PROVIDENCE – The town of Burrillville was one of ten recipients announced this week in a statewide grant program aimed at improving commercial districts across Rhode Island. The Burrillville Redevelopment Agency plans to use the funding to continue to add lighting to enhance the centers of two villages, where their efforts have already seen some success.
A $40,000 Main Street RI Streetscape Improvement Fund grant will fund year-round lights in Pascoag and Harrisville, adding, “to the momentum created by significant investment into the Pascoag and Harrisville Redevelopment districts,” according to a release this week from the governor’s office.
According to BRA Chairman James Langlois, the tentative plan is to use the money to extend lighting already installed over a portion of Main Street in Pascoag. Last year, the agency put in professional-grade, year-round programable strings of the twinkling lights, which currently run from the Pascoag Fire station, to the area now known as Fountain Square by George’s Pizza.
Grant funding will be used to extend that lighting to corner of High Street and Church Street, once officials from their partners with the Pascoag Utility District determine that it’s feasible.
In Harrisville, the plan is to light Main Street from corner of East Avenue to the front of Town Hall, and then along Chapel Street around a quarter mile to Ashton Court, according to Langlois. By the East Avenue intersection, the lights will extend eastward down the hill by the Assembly Theatre to the waterfall.
“We’re also looking at lighting the Riverwalk as well,” Langlois explained. “That’s just an idea at this point. We feel it does need to be lighted.”
The project for Harrisville came at the request of both residents and members of the Harrisville Hose Company following the agency’s project in neighboring Pascoag. The village usually features such lighting around Christmas each year, but many in Harrisville, Langlois explained, hope to see them year-round.
The agency applied for the grant in conjunction with the town planner’s office, providing a letter of support along with information on what has already been done to improve the areas. Formed in 2000 with the mission of revitalizing Burrillville’s sleepy villages, BRA has made steady improvements in the two villages and has begun to target Nasonville, with more plans to eliminate blight and attract more businesses.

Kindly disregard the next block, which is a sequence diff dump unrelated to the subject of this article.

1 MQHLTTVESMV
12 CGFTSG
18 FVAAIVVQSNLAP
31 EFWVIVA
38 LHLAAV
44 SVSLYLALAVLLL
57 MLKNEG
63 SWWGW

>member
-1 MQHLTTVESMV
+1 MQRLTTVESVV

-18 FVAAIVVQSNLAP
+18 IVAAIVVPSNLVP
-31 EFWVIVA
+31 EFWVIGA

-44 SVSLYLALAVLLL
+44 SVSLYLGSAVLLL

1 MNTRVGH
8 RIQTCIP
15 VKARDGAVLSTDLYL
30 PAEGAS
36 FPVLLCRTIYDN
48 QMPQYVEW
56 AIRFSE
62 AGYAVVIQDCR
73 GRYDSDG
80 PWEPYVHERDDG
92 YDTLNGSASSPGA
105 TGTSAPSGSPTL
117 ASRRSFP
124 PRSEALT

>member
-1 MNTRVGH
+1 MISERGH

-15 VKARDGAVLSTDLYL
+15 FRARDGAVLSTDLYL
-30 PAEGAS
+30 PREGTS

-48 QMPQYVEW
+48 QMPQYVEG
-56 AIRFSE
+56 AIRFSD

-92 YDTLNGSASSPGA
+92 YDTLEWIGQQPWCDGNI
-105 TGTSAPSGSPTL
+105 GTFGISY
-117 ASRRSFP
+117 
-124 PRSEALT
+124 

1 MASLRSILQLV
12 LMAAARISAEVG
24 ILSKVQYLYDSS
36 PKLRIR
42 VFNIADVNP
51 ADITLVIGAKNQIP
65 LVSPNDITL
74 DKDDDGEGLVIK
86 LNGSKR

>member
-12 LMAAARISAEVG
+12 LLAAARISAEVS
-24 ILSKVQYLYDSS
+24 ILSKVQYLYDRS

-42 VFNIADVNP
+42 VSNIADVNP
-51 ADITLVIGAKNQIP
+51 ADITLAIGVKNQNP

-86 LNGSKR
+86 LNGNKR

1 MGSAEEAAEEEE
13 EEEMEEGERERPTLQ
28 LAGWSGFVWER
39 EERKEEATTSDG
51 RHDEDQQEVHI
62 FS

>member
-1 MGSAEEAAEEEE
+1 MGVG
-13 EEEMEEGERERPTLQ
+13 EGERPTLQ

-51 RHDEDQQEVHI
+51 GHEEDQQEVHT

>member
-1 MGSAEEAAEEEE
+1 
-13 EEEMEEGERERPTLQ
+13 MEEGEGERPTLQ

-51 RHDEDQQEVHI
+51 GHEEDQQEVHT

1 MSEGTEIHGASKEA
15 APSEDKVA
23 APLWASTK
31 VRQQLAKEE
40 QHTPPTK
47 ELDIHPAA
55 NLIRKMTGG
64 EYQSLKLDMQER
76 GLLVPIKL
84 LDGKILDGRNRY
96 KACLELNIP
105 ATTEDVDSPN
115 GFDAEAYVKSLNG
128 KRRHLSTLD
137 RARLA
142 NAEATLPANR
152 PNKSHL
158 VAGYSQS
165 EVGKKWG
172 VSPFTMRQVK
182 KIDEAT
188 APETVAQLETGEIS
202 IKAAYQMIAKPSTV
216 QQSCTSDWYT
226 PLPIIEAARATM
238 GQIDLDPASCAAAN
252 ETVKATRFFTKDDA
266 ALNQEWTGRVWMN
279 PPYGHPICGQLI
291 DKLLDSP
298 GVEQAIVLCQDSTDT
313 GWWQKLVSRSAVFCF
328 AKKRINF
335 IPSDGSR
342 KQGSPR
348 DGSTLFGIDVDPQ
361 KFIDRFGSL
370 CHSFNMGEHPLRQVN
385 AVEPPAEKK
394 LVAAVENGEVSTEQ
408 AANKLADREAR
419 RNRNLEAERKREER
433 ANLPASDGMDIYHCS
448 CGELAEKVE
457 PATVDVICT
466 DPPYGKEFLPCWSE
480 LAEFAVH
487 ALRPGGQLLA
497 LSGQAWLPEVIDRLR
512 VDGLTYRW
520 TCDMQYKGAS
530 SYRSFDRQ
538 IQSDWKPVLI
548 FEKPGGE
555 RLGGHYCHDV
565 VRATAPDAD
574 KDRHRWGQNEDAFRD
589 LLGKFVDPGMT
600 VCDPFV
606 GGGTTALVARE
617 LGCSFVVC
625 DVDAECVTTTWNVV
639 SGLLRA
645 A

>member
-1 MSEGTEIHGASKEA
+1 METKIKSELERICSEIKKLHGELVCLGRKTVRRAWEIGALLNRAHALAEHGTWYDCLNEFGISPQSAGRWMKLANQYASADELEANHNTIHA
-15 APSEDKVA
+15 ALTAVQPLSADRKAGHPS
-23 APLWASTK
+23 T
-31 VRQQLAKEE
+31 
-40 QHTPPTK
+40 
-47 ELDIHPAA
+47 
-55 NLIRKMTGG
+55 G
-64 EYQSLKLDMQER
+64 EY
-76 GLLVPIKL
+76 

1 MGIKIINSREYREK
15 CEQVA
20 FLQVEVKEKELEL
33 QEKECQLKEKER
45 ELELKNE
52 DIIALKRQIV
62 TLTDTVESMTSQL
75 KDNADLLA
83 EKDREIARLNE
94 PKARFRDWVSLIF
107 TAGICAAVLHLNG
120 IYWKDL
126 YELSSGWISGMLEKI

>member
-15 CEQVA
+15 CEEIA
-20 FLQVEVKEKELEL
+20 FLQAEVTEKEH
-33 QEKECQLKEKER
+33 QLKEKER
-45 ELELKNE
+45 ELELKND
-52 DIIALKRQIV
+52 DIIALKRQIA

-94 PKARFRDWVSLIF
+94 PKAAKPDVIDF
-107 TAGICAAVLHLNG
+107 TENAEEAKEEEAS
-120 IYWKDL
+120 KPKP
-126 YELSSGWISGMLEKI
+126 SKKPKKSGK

The $40,000 award requires matching funds, but Langlois noted that such investment has been ongoing for the agency. The group recently purchased an illuminated seasonal display, which he notes will serve as a photo op and attraction in town later this year. The agency plans to reveal the feature, he said, this October, and an additional display may be purchased with the grant.
“We’re looking at some other things as well,” Langlois said.
It is the latest development in a successful long-term effort to re-envision the town’s once active former mill villages. In June, hundreds turned out for a block party in Pascoag to celebrate the installation of the new Fountain Square.
The Burrillville grant is just a portion of some $1.47 million in funding given out for improvements to commercial districts, which will help pay for safer sidewalks, new way-finding signage, upgraded building facades, and better street lighting.
“Main Streets are the center of economic development in our cities and towns,” said Gov. Dan McKee. “As a former mayor, I know the difficulty in finding funding for improvement projects such as these. Making these investments are important for the success of our businesses and communities.”
Through the Main Street RI Streetscape Improvement Fund, the Rhode Island Commerce Corporation awards the grants to municipalities and economic development agencies to help revitalize main streets and downtown business districts, with the goal of generating activity in the areas. Eligible projects must be in areas that are walkable and attract residents and visitors.
“The Main Street RI Streetscape Improvement Fund is an opportunity to think of our roads as not just a way to move cars, but as the shared public spaces they are,” said Lt. Gov. Sabina Matos. “By making streets safer, more accessible, and more enjoyable, we’re maximizing the amount of space in our communities that are dedicated to the people who live there. That benefits local businesses and makes our neighborhoods stronger.”
Commerce will open a second round of applications in late 2023 to seek additional projects under the Main Street Streetscape Improvement Fund Initiative. To date, the state has awarded $3 million under the program.